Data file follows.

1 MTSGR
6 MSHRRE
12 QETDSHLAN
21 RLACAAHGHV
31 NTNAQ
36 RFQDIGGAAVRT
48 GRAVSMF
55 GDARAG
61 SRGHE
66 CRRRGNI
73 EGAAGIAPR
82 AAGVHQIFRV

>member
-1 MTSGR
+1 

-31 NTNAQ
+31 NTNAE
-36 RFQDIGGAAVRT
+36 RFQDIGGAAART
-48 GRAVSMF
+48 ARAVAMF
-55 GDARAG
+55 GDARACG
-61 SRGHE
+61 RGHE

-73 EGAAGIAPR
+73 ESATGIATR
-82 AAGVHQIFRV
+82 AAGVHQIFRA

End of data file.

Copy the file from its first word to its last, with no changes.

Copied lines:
1 MTSGR
6 MSHRRE
12 QETDSHLAN
21 RLACAAHGHV
31 NTNAQ
36 RFQDIGGAAVRT
48 GRAVSMF
55 GDARAG
61 SRGHE
66 CRRRGNI
73 EGAAGIAPR
82 AAGVHQIFRV

>member
-1 MTSGR
+1 

-31 NTNAQ
+31 NTNAE
-36 RFQDIGGAAVRT
+36 RFQDIGGAAART
-48 GRAVSMF
+48 ARAVAMF
-55 GDARAG
+55 GDARACG
-61 SRGHE
+61 RGHE

-73 EGAAGIAPR
+73 ESATGIATR
-82 AAGVHQIFRV
+82 AAGVHQIFRA